The sputtering apparatus 10 may be operated in an evacuable chamber, together with the substrate 100 or piece part to be coated. The sputtering apparatus 10 and substrate 100 are capable of being oriented in a horizontal configuration such that substrate materials may be systematically conveyed beneath the target 12 for enhanced productivity. However, a vertical orientation offers several advantages over the horizontal orientation. By orientating the plane of the target surface 32 vertically, as shown in FIG. 2, target material ordinarily flaking off the target 12 would fall to the bottom of the chamber and not onto the substrate 100 itself. Furthermore, the vertical orientation relieves some stress on the cooling tubes 40 and 42.

A typical sputtering chamber 200 is shown in FIGS. 3 and 4. Sputtering chamber 200 may be constructed, for example, in a substantially cylindrical configuration consisting of an outer cylindrical wall member 202, an inner cylindrical wall member 204, a horizontal cover plate 206, and a horizontal base plate 208. Door assemblies 16 with targets 12 mounted therein as described above are mounted within rectangular apertures in the wall members 202 and 204 with annular seals 54 to prevent loss of pressure or contamination of sputtering process. The sputtering gas mixture is introduced into the sputtering chamber through a port (not shown), and a vacuum is provided in the sputtering chamber 200 by means well known in the art.

A rotatable carousel 210 comprises a series of upstanding circumferentially spaced support posts 212 fixedly secured at lower ends thereof. Each support port 212 has a guideway assembly 214 such as inner and outer plates separated by an intermediate plate of reduced width, to define substrate holder edge-receiving guideways 216. A pair of planar substrates 100 are loaded in a rectangular frame-type holder or "tray" 218. The substrates 100 may be conveyed in a carousel fashion in front of the individual targets 12. A vacuum load lock (not shown) could be provided to remove sputtered substrates and insert new substrates while maintaining the very low pressure conditions.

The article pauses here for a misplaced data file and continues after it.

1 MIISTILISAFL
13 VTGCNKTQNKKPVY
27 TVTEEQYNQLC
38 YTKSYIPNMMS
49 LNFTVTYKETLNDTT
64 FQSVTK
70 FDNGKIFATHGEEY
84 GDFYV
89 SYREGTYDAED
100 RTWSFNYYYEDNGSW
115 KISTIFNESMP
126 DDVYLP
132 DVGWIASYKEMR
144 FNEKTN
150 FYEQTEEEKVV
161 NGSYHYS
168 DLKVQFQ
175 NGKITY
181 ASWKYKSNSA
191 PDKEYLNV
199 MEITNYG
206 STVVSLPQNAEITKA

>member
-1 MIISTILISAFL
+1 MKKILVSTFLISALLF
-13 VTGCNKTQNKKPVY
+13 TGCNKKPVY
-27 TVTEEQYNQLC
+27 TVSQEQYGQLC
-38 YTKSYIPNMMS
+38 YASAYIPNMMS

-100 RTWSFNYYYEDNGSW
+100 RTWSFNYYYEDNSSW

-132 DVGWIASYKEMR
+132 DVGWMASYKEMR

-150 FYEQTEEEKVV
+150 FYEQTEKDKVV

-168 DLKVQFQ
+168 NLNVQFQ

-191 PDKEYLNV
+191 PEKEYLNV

Although the subject invention has been described with respect to the preferred embodiment, it will be readily apparent to those having ordinary skill in the art to which it appertains that changes and modifications may be made thereto without departing from the spirit or scope of the subject invention as defined by the appended claims.

Patent Citations
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Referenced by
Citing PatentFiling datePublication dateApplicantTitle
US5985115 *Apr 11, 1997Nov 16, 1999Novellus Systems, Inc.Internally cooled target assembly for magnetron sputtering
US6299740Jan 19, 2000Oct 9, 2001Veeco Instrument, Inc.Sputtering assembly and target therefor
US6395146Jun 7, 2001May 28, 2002Veeco Instrument, Inc.Sputtering assembly and target therefor
US20110303536 *May 31, 2011Dec 15, 2011Hon Hai Precision Industry Co., Ltd.Sputtering apparatus with magnetic module
Classifications
U.S. Classification204/192.12, 204/298.19, 204/298.9
International ClassificationH01J37/34, C23C14/34, C23C14/35
Cooperative ClassificationC23C14/3407, H01J37/3497, H01J37/3408
European ClassificationH01J37/34U6, C23C14/34B, H01J37/34M2A
Legal Events
DateCodeEventDescription
Feb 8, 2007FPAYFee payment
Year of fee payment: 12
Mar 5, 2003REMIMaintenance fee reminder mailed
Feb 12, 2003FPAYFee payment
Year of fee payment: 8
Feb 1, 1999FPAYFee payment
Year of fee payment: 4
Nov 30, 1994ASAssignment
Owner name: AT&T CORP.
Free format text: ASSIGNMENT OF ASSIGNORS INTEREST;ASSIGNORS:KRAUSE, DENNIS LYLE;WOJEWODA, DAVID C.;REEL/FRAME:007261/0563
Effective date: 19941123